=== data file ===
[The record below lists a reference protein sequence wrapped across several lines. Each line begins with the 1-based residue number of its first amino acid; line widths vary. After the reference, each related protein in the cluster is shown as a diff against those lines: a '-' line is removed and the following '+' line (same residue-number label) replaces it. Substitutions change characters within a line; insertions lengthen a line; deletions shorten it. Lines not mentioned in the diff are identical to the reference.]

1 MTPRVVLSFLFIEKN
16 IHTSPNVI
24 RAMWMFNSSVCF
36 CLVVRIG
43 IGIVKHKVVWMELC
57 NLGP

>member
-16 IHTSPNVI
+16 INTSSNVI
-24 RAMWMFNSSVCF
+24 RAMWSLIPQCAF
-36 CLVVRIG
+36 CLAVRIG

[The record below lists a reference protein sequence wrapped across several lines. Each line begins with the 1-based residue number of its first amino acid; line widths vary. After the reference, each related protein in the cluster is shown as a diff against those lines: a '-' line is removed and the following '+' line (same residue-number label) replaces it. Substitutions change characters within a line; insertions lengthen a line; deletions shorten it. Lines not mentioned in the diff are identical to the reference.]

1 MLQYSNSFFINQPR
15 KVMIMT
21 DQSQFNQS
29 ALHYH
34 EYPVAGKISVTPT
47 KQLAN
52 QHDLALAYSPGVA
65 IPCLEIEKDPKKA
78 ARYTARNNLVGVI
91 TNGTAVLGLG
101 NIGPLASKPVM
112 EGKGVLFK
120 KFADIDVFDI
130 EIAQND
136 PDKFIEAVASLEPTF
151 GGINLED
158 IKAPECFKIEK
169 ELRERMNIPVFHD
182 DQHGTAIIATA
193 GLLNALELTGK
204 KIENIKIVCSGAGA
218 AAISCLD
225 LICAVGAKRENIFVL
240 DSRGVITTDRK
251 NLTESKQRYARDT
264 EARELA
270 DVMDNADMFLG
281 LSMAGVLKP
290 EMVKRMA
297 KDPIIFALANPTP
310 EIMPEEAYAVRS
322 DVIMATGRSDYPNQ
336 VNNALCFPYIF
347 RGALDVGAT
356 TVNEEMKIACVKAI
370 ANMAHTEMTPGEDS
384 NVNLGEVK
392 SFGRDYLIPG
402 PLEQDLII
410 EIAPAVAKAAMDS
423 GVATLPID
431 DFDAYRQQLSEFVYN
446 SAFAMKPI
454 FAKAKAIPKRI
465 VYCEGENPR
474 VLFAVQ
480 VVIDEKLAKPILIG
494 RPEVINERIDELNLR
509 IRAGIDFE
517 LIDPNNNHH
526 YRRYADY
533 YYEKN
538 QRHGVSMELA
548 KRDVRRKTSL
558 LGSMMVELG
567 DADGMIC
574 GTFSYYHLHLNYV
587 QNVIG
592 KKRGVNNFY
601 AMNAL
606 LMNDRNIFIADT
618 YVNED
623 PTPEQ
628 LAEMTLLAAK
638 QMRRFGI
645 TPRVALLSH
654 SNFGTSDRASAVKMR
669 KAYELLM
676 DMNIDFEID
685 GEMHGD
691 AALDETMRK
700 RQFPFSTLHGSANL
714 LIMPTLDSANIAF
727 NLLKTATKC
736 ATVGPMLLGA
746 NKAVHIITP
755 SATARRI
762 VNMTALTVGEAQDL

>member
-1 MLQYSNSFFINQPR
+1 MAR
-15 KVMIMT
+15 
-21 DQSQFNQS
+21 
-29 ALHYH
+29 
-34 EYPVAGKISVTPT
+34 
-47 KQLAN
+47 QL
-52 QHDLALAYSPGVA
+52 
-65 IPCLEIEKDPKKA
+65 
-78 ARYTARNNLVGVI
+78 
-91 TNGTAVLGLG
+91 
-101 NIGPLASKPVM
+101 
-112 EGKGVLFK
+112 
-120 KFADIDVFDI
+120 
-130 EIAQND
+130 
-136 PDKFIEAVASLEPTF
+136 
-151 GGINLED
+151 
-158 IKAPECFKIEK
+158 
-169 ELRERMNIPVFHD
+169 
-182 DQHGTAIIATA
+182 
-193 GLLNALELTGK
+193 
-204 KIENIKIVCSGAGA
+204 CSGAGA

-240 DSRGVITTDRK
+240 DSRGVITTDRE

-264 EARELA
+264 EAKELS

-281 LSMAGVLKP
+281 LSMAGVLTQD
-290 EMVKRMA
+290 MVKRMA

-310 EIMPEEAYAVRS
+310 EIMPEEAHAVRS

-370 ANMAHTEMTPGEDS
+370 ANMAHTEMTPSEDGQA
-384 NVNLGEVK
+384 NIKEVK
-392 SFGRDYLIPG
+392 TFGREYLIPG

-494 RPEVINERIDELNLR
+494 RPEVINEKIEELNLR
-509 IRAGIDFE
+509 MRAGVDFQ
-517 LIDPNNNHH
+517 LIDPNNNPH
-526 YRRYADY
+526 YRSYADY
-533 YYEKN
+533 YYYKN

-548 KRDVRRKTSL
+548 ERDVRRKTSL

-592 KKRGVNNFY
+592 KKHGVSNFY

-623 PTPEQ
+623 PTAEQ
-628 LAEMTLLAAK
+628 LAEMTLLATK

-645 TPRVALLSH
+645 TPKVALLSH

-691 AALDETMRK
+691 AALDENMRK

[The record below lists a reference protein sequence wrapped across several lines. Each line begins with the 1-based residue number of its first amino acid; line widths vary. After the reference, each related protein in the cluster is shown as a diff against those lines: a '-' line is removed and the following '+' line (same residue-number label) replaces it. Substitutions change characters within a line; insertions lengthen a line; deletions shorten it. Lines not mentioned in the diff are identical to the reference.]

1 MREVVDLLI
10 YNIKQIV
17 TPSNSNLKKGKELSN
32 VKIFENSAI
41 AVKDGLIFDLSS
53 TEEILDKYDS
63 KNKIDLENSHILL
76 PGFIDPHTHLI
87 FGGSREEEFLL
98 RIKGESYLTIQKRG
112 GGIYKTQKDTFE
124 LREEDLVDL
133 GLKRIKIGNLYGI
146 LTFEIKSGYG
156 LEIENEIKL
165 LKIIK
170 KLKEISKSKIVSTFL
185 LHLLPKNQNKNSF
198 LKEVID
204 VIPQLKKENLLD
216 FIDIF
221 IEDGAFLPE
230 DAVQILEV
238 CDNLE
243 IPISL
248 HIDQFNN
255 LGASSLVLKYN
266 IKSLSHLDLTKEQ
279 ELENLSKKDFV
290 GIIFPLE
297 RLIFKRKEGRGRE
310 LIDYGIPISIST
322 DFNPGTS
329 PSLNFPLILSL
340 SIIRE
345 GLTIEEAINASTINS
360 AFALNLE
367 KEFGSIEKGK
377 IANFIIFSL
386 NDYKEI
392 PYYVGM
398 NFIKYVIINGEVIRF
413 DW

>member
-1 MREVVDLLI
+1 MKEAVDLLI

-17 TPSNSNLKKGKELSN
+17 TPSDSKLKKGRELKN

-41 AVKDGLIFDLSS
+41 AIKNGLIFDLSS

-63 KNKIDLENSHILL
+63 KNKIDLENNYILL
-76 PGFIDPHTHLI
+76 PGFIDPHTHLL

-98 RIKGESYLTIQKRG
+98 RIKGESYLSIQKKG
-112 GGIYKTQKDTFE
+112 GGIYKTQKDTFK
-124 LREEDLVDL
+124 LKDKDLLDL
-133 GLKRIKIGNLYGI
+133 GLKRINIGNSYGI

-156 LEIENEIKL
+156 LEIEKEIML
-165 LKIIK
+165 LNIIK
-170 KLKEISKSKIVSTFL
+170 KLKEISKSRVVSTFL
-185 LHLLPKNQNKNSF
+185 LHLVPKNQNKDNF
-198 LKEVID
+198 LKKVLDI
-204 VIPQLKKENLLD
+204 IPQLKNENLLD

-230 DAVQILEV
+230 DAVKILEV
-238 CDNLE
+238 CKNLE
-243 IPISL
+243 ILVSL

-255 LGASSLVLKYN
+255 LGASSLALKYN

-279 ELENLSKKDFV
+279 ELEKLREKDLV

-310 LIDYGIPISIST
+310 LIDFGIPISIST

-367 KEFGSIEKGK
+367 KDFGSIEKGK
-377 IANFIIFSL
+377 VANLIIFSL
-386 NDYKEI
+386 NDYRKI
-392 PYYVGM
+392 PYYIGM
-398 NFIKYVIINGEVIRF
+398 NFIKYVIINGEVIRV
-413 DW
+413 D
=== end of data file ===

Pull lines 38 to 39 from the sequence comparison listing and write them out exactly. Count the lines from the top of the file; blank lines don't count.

225 LICAVGAKRENIFVL
240 DSRGVITTDRK